This Date In Hurricanes History…November 17, 2000
Brought to you by the UM Sports Hall of Fame!
UMSHoF Class of 2011 members, Reggie Wayne, Santana Moss and Dan Morgan led the 2nd ranked Miami Hurricanes to a 26-0 victory over the Syracuse Orangemen in front of a Syracuse Dome sellout crowd and a national television audience !
UMSHoF Class of 2012 member Ed Reed picked off his school record 21st career interception, also !
Miami would defeat Boston College 52-6 the next week at the Orange bowl...but be denied the chance to play Oklahoma for the national championship, settling for the next best thing...a 37-20 victory over the Florida Gators in the Sugar Bowl, to finish 11-1 .
SYRACUSE, N.Y. (AP) -- Miami coach Butch Davis said he wouldn't run up the score against Syracuse. He never said anything about the other side of the ball.
The Miami defense met the Orangemen at every turn Saturday night, limiting them to 83 yards rushing, 83 passing and just nine first downs in a 26-0 victory. James Jackson rushed for 101 yards and scored twice as the Hurricanes remained in the hunt for the national championship.
Miami (9-1, 6-0 Big East), which has one game left, against Boston College, entered the game ranked second in the BCS standings, which will decide the national championship game.
There was concern by Miami before the game that the winner of the Florida-Florida State game, also played Saturday night, might vault past the Hurricanes, so a strong performance against Syracuse was a must.
"They say we had to win by 20, and we did that tonight," said Davis, who was whooping it up in the locker room afterward, praising his defense. "I would be disappointed if we didn't stay second, especially with the tough stretch we've had. Every team we've played has had a winning record.
Including Syracuse (5-5, 3-3). But the Orangemen also had a redshirt quarterback starting his first game at home, and that made Miami's task easier.
"We knew they were going to try to run some option, try to confuse us," said linebacker Dan Morgan, who aggravated a toe injury in the second quarter but still managed three tackles behind the line of scrimmage. "One little mess-up and they are going to bust a play on you."
There were none on this night. In its eight possessions of the first half, Syracuse did not gain a first down on seven of them as quarterback R.J. Anderson failed to generate anything offensively. The Orangemen, who entered the game ranked 17th in the nation in rushing with a 206-yard average, gained 42 yards on 29 plays in the half and had only two first downs.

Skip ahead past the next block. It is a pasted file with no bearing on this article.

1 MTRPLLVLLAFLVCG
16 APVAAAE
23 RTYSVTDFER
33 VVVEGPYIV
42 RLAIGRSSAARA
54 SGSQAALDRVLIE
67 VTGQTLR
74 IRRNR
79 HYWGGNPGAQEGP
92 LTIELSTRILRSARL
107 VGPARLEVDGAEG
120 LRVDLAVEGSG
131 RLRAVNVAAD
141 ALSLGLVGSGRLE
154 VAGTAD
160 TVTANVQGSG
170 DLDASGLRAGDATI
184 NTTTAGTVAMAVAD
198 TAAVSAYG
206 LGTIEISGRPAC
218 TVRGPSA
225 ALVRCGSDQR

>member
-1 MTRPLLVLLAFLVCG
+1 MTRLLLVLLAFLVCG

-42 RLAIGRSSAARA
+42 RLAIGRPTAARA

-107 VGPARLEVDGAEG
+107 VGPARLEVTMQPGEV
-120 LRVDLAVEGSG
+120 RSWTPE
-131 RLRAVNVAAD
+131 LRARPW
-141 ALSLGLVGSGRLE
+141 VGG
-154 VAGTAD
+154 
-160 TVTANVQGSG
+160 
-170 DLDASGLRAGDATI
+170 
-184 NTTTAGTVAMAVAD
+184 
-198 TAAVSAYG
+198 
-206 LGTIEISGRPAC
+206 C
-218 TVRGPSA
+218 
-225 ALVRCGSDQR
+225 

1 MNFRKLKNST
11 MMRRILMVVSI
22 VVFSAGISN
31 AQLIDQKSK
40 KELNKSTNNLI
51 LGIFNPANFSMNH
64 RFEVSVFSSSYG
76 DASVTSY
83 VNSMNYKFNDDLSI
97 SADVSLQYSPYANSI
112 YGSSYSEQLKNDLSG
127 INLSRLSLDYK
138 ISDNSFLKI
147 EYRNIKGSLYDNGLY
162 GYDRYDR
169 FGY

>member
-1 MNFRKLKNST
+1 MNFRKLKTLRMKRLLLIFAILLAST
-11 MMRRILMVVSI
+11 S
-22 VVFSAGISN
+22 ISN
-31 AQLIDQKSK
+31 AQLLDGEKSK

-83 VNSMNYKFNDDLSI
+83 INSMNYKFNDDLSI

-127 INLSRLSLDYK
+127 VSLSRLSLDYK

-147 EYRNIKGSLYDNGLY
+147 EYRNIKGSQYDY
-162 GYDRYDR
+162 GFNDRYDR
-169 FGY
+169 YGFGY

"I was a little anxious," said Anderson, who finished 11-for-25 and suffered a costly interception.
Meanwhile, Miami won the field-position game handily, took a 23-0 halftime lead and took the capacity Carrier Dome crowd of 49,327 out of the game. The stands were more empty than full after Todd Sievers kicked a 33-yard field goal early in the fourth quarter.
"We felt very comfortable and were able to operate, even with the noisy conditions," said quarterback Ken Dorsey, who was 16 of 28 for 263 yards and one touchdown. "The offensive line did a great job of pass protecting and the receivers were running great routes. They made my job easy."
Of their eight possessions in the opening half, the Hurricanes started either near midfield or in Syracuse territory six times, and that was costly for Syracuse.
"We were counting on getting at least some field position, but those things did not happen early on," Syracuse coach Paul Pasqualoni said. "And that, in my mind, was the game."
Leading 3-0 on a 23-yard field goal early in the first quarter by Sievers, Miami scored three touchdowns in the first five minutes of the second quarter to put the game away.
Dorsey got the Hurricanes going with completions of 32 yards to Jeremy Shockey and 23 yards to Daryl Jones. A key 11-yarder to Santana Moss on a third-and-10 play set up Jackson's 5-yard scoring run on the first play of the second quarter.
Syracuse entered the game with the seventh-rated pass defense in the country, allowing 163.8 yards per game. Dorsey completed 9 of 19 passes for 183 yards in the first half alone. One was a 32-yard touchdown strike to Reggie Wayne on a crossing play over the middle that put Miami ahead 16-0 with 11:51 remaining in the half.
Strong safety Edward Reed nabbed Miami's 21st interception of the season to stop Syracuse's next possession and Jackson scored on a 33-yard run two plays later to make it 23-0.
"We weren't thinking about the BCS," Reed said. "Any time you can get a shutout, you try your hardest. We could have run up the score, but that's not the kind of team we are."
Syracuse had relied all season on its defense, which was expected to keep the Orangemen in this one despite the absence of defensive end Dwight Freeney, who sat out his third straight game with an undisclosed viral infection. Freeney still led the nation with 13 sacks.
But the pressure that harried Virginia Tech quarterback Michael Vick, sacking him an amazing nine times in a 22-14 loss to the Hokies a month ago, never materialized.
Syracuse, which suffered its first shutout at home since a 43-0 loss to West Virginia in 1993, mounted only two sustained drives in the game.
The best chance to score came in the first quarter as Anderson moved the Orangemen from their own 36 to the Miami 17 in nine plays. But Mike Shafer's 40-yard field-goal attempt was wide left, his 11th miss in 25 attempts this year.
"Momentum is a big thing in football," said Dorsey, who was rarely hurried. "I really felt like we got the momentum back after they missed the field goal. I think that really helped us through the entire first half."